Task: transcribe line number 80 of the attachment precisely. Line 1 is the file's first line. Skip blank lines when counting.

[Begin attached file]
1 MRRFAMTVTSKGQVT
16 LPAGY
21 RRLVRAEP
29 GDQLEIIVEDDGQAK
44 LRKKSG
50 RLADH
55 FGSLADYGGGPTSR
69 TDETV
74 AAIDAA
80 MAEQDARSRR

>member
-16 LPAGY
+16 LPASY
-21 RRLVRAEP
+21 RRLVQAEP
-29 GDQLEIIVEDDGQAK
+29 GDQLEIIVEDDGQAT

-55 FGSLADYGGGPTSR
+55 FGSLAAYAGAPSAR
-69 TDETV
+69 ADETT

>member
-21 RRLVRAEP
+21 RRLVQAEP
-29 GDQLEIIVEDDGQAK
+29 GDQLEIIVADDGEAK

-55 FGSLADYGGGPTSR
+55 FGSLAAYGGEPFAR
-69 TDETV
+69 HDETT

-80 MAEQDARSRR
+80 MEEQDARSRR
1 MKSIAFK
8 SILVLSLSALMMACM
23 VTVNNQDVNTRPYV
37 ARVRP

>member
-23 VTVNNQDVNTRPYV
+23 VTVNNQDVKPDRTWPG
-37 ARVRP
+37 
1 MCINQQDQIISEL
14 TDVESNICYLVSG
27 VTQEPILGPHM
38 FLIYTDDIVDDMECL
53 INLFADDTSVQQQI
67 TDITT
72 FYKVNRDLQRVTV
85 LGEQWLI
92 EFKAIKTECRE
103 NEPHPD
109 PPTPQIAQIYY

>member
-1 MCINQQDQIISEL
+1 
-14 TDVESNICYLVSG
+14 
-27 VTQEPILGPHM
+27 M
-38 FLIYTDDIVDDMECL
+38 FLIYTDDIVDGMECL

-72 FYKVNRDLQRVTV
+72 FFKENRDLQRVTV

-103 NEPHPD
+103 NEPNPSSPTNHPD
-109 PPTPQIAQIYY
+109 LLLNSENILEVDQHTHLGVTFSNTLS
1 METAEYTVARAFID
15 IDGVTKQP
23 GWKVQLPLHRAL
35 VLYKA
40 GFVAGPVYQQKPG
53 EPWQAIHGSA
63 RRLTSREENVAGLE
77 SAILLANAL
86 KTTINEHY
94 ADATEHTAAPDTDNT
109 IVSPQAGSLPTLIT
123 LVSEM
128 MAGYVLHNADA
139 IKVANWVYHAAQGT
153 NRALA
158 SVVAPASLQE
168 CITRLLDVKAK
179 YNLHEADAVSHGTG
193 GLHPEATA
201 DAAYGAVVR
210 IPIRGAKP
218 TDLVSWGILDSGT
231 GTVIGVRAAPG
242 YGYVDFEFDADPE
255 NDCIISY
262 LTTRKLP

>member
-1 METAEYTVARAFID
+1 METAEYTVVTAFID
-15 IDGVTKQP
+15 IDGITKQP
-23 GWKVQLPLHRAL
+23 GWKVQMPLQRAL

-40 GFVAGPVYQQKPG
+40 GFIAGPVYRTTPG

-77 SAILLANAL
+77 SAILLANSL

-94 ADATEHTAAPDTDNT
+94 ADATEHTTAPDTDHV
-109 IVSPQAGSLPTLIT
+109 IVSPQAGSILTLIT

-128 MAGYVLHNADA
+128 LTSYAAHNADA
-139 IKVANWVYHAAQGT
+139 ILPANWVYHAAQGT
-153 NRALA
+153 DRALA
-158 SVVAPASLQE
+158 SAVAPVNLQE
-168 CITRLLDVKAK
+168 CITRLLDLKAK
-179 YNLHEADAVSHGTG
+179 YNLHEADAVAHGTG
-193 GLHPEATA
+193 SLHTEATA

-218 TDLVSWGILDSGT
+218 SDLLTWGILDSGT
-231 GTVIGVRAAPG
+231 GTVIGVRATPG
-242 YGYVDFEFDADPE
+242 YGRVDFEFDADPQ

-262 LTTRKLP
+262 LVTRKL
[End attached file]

128 MAGYVLHNADA